Community and epic riding at the heart of Ride the Rockies
The Aspen Times
Taking part in Ride the Rockies is about much more than committing to a grueling, 434-mile weeklong bike ride. It’s about embracing a nomadic lifestyle and the hundreds of people who become like family over those seven days.
“You have a village of 2,000 people traveling. Everyone has a unique story and common bond of getting over a pass together,” Thad Eby said Tuesday from Snowmass Village. “We reflect on our day. We’ll talk about the challenges — the good times, the bad times. Mainly we just hang out and socialize.”
Eby runs a Denver-based software company called Ombud and is a main sponsor for the “Wish for Wheels” cycling club that took part in last week’s Ride the Rockies tour through Colorado. He and his father, Steve Eby, acquired a trailer that Steve pulls from location to location where they host a “happy hour” event each afternoon with the roughly 40-member team, or whoever else happens to be walking by at the time.
As they would tell you, it’s much more fun to ride up and over Independence Pass when you have a group of people to suffer alongside and share cocktails with after the fact.
“They’ve committed to set this whole thing up so every day is a happy hour,” said Denver’s Greg “Woody” Greenwood, who serves on the Wish for Wheels board. “More than anything, the riding is epic, like it is all over Colorado. But the community is really what drives this experience. You can see how much it’s organized.”
This is Greenwood’s first time taking part in Ride the Rockies. In its 34th year, the weeklong bike tour — it’s most definitely not a race — benefits The Denver Post Community Foundation, where funds raised go directly back to Colorado nonprofits. This year, Challenge Aspen in Snowmass and Youthentity in Carbondale each will receive a $3,000 grant from the ride.
Ride the Rockies got underway June 9 in Crested Butte. The route took cyclists from Buena Vista, up and over Independence Pass and to the finish in Snowmass Village. It was a 73-mile sufferfest over the 12,095-foot pass that featured nearly 5,800 feet of climbing. Of the seven stages, that stretch certainly stood out because of the pass.
“It’s early season for cycling fitness, so there weren’t a lot of people sprinting it. There are some strong riders out there that are already fit, but it was grueling,” Greenwood said. “The cool thing is there weren’t a lot of cars, so you could really let it loose. It’s an epic climb and an epic descent. By far the best in Colorado.”
This was the sixth time in 34 years that Independence Pass has been part of Ride the Rockies. It was part of the inaugural event in 1986, then again in 2007, 2009, 2012 and 2016. Surprisingly, this was the first time Snowmass has ever been included as an official stop.
The pass, which had opened less than two weeks prior to the stage, had feet of snow on top and showed scarring from this year’s historic avalanches, which is all part of what made it an “epic” experience for the cyclists.
“Hats off to CDOT because they did a great job getting the roads cleared,” Eby said. “There are entire swatches where you can see trees have been completely toppled over. It’s pretty amazing to be able to get on those roads.”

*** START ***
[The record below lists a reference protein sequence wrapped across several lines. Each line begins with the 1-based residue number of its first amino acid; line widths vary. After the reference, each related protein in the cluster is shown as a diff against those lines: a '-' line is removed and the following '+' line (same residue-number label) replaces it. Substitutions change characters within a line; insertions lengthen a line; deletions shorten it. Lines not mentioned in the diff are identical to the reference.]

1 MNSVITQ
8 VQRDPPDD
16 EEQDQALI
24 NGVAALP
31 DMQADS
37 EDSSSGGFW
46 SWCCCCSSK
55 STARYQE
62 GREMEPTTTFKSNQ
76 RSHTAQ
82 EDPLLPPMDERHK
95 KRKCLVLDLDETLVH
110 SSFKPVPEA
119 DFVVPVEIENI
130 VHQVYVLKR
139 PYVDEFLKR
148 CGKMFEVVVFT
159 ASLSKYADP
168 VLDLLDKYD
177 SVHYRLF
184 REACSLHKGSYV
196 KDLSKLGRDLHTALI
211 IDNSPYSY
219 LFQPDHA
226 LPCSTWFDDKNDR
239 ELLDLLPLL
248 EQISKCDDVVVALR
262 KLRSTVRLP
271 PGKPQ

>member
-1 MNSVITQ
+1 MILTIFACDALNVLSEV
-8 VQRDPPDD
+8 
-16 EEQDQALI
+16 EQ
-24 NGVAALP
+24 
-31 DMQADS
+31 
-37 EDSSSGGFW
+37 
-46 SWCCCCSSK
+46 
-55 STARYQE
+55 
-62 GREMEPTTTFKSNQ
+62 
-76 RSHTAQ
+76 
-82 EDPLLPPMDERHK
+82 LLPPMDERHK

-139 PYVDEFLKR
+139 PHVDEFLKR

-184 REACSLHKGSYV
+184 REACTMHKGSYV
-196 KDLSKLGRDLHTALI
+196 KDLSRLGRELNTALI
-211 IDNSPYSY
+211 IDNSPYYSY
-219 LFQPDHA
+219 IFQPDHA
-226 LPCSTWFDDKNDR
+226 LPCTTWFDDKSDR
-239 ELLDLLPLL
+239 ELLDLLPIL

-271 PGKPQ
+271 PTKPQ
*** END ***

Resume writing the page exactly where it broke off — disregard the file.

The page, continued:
There were more than 1,700 riders in this year’s Ride the Rockies, and team Wish for Wheels was the second-largest group, behind the Denver-based Team Samaritan House. Founded in 2004 by Brad Appel, Wish for Wheels is a nonprofit that seeks to get second graders across the country onto bikes. The club, which currently has 200 members and is run by Sharon Madison, came a handful of years later and has become a Ride the Rockies mainstay.
“We are about community on the bike, staying fit, getting faster and making new friends. And partying. That has to go in there, too,” Madison said. She said this was her 15th time taking part in Ride the Rockies. “It’s so much more fun when you can have a big group like this. We ride strong, we ride hard, but we sill have fun while we are doing it.”
Ride the Rockies stayed in the Roaring Fork Valley for another day. The fourth stage was a relatively easy 33-mile ride from Snowmass to Carbondale. The route took riders through Woody Creek, to the first aid station at Basalt High School, through the Willits area and into the Missouri Heights neighborhood above El Jebel, to the finish near Carbondale Middle School.
The intensity picked up from there, with Day 5 being a 65-mile trek from Carbondale to Hotchkiss via McClure Pass. Day 6 was 79 miles from Hotchkiss to Gunnison that included 6,861 feet of climbing, the most of any stage. The event wrapped up Saturday with a short ride from Gunnison back to Crested Butte.
“It has some very challenging rides. It’s developed quite the culture of having teams really buy into it, like an annual goal to work toward and train for. There is no better way to see the incredible beauty of Colorado,” said Denver’s Dave Edwards, a 2019 Ride the Rockies participant and president of Primal Wear, one of the world’s top manufacturers of cycling apparel. “To be on a bike going through Colorado is absolutely extraordinary. The things you miss in a car are not missed when you are on a bike. It’s just a lot of epic moments as you are doing the ride.”
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